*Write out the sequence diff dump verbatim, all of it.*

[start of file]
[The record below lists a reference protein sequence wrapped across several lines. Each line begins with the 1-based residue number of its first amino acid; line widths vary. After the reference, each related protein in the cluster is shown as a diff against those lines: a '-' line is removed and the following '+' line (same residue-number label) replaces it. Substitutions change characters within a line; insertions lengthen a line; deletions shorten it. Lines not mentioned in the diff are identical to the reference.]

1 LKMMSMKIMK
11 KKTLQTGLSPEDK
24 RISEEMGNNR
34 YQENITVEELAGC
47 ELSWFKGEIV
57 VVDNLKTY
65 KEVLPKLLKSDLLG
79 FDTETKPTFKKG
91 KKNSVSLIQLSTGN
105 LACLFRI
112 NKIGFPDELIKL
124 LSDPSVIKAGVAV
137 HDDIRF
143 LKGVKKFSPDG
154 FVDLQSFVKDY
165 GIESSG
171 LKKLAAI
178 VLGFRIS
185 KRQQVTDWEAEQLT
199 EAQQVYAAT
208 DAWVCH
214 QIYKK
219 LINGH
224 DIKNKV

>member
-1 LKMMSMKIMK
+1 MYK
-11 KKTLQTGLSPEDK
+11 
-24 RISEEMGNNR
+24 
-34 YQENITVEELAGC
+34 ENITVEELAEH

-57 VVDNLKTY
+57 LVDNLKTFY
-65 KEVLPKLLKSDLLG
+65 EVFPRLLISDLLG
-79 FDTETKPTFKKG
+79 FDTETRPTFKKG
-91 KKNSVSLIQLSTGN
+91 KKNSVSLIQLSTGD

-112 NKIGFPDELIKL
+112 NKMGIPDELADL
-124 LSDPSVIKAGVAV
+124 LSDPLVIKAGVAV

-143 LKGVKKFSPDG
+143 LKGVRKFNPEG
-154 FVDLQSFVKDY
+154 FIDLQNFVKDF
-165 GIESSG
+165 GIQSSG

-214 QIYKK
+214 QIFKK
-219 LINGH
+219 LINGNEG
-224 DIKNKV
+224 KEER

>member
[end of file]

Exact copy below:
[The record below lists a reference protein sequence wrapped across several lines. Each line begins with the 1-based residue number of its first amino acid; line widths vary. After the reference, each related protein in the cluster is shown as a diff against those lines: a '-' line is removed and the following '+' line (same residue-number label) replaces it. Substitutions change characters within a line; insertions lengthen a line; deletions shorten it. Lines not mentioned in the diff are identical to the reference.]

1 LKMMSMKIMK
11 KKTLQTGLSPEDK
24 RISEEMGNNR
34 YQENITVEELAGC
47 ELSWFKGEIV
57 VVDNLKTY
65 KEVLPKLLKSDLLG
79 FDTETKPTFKKG
91 KKNSVSLIQLSTGN
105 LACLFRI
112 NKIGFPDELIKL
124 LSDPSVIKAGVAV
137 HDDIRF
143 LKGVKKFSPDG
154 FVDLQSFVKDY
165 GIESSG
171 LKKLAAI
178 VLGFRIS
185 KRQQVTDWEAEQLT
199 EAQQVYAAT
208 DAWVCH
214 QIYKK
219 LINGH
224 DIKNKV

>member
-1 LKMMSMKIMK
+1 MYK
-11 KKTLQTGLSPEDK
+11 
-24 RISEEMGNNR
+24 
-34 YQENITVEELAGC
+34 ENITVEELAEH

-57 VVDNLKTY
+57 LVDNLKTFY
-65 KEVLPKLLKSDLLG
+65 EVFPRLLISDLLG
-79 FDTETKPTFKKG
+79 FDTETRPTFKKG
-91 KKNSVSLIQLSTGN
+91 KKNSVSLIQLSTGD

-112 NKIGFPDELIKL
+112 NKMGIPDELADL
-124 LSDPSVIKAGVAV
+124 LSDPLVIKAGVAV

-143 LKGVKKFSPDG
+143 LKGVRKFNPEG
-154 FVDLQSFVKDY
+154 FIDLQNFVKDF
-165 GIESSG
+165 GIQSSG

-214 QIYKK
+214 QIFKK
-219 LINGH
+219 LINGNEG
-224 DIKNKV
+224 KEER

>member